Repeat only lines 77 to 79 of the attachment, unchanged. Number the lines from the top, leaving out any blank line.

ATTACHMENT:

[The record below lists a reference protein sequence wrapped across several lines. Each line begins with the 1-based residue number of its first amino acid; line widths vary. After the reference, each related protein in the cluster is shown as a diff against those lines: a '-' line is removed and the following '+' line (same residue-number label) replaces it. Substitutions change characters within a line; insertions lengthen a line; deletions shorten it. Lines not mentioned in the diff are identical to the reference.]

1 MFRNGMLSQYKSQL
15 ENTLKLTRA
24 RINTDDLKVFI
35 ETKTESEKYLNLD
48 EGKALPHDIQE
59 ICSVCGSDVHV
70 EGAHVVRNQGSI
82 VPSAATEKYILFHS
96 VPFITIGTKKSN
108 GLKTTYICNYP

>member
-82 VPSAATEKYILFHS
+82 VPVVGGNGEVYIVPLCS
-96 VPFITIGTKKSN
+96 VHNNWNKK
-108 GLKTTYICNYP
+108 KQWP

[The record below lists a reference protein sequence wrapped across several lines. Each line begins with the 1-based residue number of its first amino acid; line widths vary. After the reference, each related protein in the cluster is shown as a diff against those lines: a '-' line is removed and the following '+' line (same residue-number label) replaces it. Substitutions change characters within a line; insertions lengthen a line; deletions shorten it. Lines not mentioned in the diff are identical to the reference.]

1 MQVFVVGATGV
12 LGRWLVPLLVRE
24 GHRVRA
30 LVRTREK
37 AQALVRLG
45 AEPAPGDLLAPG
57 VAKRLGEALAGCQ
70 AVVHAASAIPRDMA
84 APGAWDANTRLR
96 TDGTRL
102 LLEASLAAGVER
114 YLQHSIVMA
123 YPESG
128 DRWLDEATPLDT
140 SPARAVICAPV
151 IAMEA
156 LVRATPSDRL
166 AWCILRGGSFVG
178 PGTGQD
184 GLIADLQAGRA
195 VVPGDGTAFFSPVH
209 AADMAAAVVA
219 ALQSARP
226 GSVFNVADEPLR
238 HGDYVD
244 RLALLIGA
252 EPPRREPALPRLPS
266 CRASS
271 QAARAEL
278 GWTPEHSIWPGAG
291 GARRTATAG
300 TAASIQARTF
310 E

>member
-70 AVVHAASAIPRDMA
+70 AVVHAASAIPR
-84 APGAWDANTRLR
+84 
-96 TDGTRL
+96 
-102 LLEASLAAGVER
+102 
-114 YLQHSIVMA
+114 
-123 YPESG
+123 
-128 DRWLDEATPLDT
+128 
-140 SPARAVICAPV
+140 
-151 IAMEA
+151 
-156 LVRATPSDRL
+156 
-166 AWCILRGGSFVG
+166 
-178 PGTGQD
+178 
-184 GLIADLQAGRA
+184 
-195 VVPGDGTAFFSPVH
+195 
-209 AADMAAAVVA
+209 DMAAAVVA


+178 
-184 GLIADLQAGRA
+184 